Learn more about the benefits and the downside to credit cards. Some people can use them and some people cannot. Also be sure to check out our complete guide to utilizing credit cards.
In the lending industry, free credit scores and credit scoring systems have become universal.
As technology advances and becomes more commercial, such as the public debut of the 1989 FICO credit scoring model, scoring tools have started to overtake traditional underwriting process in the world of lending. Companies like Credit Sesame have been founded to help the public gain a deeper understanding of their financial standings by offering free credit scores, reports, and tracking.
While there are definite benefits to this new takeover, there remains to be widespread misunderstanding of what actually affects your credit scores. One of the top suspects: late payments.
Imagine getting home on Friday night, after a stressful week. You’ve been looking forward to this moment all day. All you want to do is just throw some sweatpants on and just veg out on the couch. You turn the TV on, grab some drinks from the fridge and get your favorite pair of sweats. You go to take off your pants, you empty your pockets, and you heart sinks….
Your wallet. It’s gone.
If this has ever happened to you, you know the sense of fear that accompanies this horrible event. Your entire life is contained in your wallet. There’s credit cards, debit cards, ID, money, insurance card and membership cards. You now could be the victim of identity theft, with repercussions for years.
Here’s a step-by-step guide of what to do should the worst happen…
Cash or credit? What do you use?
I’m a fan of Dave Ramsey, but I don’t think everyone has to be stuck using only cash.
I’m a fan of credit card rewards, but I don’t think everyone is responsible enough to use them.
So how do you really decide whether to purely use cash or whether to get some credit card rewards?
Here’s how you can decide for yourself…
Identity theft is a risk that you face on a daily basis provided that you own a credit card and do business online. Every time you purchase an item online, you expose yourself to this menace. Today, identity theft has been identified as one of the fastest growing crimes in the world and the numbers keep on growing almost on a daily basis. We are all experts when it comes to identity theft not by choice but circumstances. Truth is told, with identity theft, the odds are that: you, your friend or your family member has been a victim of the same.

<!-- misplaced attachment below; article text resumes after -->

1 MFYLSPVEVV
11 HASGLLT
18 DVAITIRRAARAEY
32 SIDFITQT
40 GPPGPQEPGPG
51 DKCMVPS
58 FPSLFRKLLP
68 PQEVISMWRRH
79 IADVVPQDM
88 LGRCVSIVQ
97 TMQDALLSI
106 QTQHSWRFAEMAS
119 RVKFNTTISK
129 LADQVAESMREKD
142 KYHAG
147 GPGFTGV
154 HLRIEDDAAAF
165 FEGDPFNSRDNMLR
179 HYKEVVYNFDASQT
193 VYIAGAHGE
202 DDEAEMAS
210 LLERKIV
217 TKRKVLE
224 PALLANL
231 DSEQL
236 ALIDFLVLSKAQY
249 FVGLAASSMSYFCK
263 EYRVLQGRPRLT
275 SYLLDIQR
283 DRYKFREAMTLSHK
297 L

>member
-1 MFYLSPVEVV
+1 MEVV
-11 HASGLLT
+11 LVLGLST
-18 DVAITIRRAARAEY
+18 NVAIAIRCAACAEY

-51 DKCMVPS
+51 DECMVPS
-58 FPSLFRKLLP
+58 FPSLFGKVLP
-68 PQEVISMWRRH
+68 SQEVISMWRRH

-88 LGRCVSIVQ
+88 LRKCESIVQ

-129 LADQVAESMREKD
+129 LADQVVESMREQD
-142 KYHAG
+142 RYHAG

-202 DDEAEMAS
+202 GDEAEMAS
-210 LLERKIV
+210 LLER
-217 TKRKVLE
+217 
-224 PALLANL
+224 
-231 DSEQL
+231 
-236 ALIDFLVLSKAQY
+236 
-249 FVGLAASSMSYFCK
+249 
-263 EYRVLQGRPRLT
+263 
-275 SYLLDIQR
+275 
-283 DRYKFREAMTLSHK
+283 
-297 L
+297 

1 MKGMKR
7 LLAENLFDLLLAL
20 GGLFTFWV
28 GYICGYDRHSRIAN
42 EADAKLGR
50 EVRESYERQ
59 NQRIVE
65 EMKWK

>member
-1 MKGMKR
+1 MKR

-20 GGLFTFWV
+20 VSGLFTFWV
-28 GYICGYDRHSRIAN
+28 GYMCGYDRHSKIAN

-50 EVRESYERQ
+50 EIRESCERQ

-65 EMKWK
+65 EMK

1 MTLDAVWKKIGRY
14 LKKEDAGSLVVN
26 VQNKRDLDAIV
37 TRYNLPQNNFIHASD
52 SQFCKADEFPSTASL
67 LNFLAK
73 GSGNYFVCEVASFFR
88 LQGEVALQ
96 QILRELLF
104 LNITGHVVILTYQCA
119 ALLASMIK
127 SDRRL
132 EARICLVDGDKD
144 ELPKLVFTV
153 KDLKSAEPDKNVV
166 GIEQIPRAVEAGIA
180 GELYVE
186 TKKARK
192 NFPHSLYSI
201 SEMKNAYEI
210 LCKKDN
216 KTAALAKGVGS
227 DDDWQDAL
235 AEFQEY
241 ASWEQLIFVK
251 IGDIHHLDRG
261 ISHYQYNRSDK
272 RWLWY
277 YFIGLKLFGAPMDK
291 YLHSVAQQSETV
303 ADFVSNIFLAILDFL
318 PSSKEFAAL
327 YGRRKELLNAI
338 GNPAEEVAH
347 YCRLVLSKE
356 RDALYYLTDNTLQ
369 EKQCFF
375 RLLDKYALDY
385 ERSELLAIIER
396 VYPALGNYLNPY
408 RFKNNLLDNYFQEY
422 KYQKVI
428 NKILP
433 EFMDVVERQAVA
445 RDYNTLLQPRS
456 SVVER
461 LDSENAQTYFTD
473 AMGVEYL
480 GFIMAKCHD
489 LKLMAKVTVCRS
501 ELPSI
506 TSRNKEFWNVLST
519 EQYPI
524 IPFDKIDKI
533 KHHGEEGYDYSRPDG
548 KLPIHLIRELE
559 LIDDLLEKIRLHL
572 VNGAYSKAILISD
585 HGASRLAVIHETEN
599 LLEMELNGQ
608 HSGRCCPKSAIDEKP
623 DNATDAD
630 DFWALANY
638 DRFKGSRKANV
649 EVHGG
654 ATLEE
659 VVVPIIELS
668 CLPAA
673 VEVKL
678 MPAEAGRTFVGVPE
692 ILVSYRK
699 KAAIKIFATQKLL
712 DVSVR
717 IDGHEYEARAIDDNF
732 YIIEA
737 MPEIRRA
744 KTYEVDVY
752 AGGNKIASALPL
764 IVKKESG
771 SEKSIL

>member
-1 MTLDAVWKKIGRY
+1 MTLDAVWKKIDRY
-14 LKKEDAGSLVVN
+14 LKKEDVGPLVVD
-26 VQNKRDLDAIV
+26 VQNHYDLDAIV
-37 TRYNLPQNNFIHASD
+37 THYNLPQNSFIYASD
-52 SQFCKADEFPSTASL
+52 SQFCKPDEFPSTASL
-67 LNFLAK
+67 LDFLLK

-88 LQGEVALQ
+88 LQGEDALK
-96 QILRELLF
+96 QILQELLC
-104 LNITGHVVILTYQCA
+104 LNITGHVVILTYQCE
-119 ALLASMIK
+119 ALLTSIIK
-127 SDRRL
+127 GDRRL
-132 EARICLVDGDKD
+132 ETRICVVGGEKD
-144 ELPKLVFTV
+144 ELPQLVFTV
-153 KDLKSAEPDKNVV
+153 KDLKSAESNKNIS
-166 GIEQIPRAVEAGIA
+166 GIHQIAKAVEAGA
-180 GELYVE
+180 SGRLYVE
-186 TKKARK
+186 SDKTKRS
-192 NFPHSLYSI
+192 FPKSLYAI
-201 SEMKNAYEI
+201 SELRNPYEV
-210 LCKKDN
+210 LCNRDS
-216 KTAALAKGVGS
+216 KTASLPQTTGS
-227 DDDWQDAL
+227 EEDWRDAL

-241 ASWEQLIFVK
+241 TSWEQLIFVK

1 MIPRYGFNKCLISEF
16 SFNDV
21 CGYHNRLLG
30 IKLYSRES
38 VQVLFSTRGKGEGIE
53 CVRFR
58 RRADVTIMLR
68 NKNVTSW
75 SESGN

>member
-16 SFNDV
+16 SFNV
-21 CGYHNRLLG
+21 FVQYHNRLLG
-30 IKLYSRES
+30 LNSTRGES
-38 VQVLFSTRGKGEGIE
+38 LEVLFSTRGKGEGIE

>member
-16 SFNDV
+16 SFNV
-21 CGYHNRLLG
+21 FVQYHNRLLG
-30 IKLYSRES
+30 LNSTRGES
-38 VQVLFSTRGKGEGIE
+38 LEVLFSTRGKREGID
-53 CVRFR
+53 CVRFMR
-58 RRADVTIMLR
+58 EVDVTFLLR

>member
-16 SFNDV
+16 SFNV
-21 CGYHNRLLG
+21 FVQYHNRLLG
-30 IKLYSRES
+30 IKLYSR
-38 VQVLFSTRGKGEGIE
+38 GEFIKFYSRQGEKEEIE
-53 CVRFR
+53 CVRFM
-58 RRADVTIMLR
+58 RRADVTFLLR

It’s no secret that most people don’t know how to handle money.
Personal finance is one of the primary categories of blogs on the internet today.
That’s because it’s needed. It’s highly needed. And most people don’t even know where to start.
People don’t understand things like the stock market, mutual funds, index funds or compound interest in general. The average person doesn’t keep a budget, and they overspend on a daily basis.
I know you don’t do that, but you may still be wondering why personal finance isn’t taught in schools, and why most people don’t have a clue when it comes to money.
Here’s some insight…
Who doesn’t like to travel?
Traveling is fun and exciting, but it can also be scary and overwhelming if you aren’t used to it. Especially when traveling internationally.
There are many things to know and this guide doesn’t cover everything, but it does show you the most important things that you need to know.
First, here’s what you need to do before you hit the road…or the sky…
Credit is a funny thing. Especially when you start talking to other people.
Some people have all the answers on how to improve your credit, but are they accurate?
Just because something seemed to work for someone else doesn’t mean it will work for you, but there are some standards that you (and anyone else) can meet to ensure your credit score will continue to rise.
Before you get into raising your credit score and cleaning your credit, you’ll want to look at these credit myths.
There’s no reason to waste time on things that won’t help you…
I’ve been there. Over $20,000 in consumer debt with interest rates higher than Cheech and Chong combined.
I remember seeing the offers pouring in to lower my interest rates. This one stuck out:
“0% interest rates on balance transfers for up to 15 months!”
It was a Chase Slate card. 15 months was the longest zero interest offer I could find for a balance transfer at the time. I calculated how much we needed to pay each month to pay it off in 15 months. We applied. We were approved.
It worked for us. We went from paying interest rates of 12%, 15% and even 17% to paying no interest whatsoever. But what would have happened if we would have went over the 15 month mark? Around 23% interest would have happened.
We had to ask ourselves if we were certain we could pay off the account in time, no matter how many unexpected costs popped up, but that’s not all we had to ask. Here are four questions to ask if you’re considering a balance transfer. Two to ask the company and two to ask yourself…